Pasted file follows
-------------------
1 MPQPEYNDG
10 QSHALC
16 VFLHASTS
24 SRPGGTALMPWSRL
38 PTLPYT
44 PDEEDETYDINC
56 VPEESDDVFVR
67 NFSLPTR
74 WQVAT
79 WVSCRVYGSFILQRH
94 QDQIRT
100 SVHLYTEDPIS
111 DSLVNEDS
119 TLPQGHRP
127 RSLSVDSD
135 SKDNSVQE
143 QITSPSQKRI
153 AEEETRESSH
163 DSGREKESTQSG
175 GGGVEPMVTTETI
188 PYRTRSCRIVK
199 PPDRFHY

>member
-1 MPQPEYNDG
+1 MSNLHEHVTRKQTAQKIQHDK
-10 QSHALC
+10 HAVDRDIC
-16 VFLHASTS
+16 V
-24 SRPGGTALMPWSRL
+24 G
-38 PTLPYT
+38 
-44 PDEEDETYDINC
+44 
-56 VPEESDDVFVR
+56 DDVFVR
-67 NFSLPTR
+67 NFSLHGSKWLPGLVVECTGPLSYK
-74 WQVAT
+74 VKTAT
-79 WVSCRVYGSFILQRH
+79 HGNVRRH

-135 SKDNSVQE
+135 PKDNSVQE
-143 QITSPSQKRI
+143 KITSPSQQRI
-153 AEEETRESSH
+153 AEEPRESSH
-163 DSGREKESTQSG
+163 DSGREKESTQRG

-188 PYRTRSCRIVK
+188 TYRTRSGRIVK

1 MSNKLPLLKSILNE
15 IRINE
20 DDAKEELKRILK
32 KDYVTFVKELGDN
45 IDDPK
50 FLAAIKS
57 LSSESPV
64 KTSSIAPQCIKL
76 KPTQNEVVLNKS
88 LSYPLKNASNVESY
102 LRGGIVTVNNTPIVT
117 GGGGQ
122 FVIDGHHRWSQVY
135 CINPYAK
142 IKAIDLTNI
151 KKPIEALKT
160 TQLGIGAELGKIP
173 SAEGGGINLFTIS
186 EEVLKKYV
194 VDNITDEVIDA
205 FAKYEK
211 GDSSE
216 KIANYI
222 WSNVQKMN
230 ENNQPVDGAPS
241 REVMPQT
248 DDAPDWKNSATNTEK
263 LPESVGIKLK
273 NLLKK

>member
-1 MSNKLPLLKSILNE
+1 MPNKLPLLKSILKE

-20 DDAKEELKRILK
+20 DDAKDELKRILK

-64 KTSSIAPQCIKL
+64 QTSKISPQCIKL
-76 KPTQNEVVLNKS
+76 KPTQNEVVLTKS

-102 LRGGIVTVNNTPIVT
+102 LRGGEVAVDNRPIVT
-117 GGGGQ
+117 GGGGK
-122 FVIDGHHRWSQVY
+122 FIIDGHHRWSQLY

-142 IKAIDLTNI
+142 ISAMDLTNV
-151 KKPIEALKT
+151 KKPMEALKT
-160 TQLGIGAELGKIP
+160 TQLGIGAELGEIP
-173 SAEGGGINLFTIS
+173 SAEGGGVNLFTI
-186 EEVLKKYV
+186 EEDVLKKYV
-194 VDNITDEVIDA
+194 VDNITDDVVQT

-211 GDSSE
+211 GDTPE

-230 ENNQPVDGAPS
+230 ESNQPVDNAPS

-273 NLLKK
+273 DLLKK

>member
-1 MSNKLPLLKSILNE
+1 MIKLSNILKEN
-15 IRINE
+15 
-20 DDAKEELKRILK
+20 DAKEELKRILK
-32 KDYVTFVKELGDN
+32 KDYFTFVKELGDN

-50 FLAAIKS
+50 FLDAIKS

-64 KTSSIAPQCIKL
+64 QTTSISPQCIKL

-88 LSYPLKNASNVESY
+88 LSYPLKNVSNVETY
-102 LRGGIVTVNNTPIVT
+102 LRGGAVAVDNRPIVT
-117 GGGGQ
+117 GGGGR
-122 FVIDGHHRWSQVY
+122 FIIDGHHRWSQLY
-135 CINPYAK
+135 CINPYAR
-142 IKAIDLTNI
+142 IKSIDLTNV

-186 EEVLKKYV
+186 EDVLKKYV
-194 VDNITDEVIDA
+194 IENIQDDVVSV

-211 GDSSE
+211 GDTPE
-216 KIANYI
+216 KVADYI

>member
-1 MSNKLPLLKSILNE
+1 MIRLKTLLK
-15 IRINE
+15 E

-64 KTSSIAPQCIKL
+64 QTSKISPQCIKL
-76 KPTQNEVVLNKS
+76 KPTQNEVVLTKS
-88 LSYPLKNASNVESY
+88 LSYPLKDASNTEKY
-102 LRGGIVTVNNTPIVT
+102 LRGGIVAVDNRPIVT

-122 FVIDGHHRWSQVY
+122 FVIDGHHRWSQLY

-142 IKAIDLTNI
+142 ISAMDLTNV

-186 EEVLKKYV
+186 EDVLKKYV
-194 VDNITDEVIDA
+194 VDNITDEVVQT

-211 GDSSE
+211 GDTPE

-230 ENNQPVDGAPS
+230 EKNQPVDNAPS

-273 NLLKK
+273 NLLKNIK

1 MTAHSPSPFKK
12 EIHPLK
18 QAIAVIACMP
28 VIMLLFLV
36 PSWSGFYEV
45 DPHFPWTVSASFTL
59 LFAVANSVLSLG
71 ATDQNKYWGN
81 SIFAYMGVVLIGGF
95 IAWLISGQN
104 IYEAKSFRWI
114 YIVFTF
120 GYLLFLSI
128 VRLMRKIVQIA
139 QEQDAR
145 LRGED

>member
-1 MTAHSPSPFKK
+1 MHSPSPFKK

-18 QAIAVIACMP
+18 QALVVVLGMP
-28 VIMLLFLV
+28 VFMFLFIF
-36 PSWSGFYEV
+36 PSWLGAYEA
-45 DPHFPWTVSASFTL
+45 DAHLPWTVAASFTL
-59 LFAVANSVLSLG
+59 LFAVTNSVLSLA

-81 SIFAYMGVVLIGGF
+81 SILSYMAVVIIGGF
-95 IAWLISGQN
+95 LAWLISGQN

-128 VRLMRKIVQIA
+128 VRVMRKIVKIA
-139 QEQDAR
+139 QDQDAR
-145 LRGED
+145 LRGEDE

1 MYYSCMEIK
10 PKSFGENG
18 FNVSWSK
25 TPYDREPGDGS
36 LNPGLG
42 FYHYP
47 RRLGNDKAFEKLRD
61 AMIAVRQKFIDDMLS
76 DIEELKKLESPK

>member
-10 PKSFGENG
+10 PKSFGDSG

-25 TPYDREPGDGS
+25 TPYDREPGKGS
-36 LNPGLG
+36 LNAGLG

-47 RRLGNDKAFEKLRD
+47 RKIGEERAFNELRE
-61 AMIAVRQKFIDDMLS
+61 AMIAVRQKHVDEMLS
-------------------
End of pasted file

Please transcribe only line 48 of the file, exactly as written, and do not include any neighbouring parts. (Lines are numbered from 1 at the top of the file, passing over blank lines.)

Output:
-153 AEEETRESSH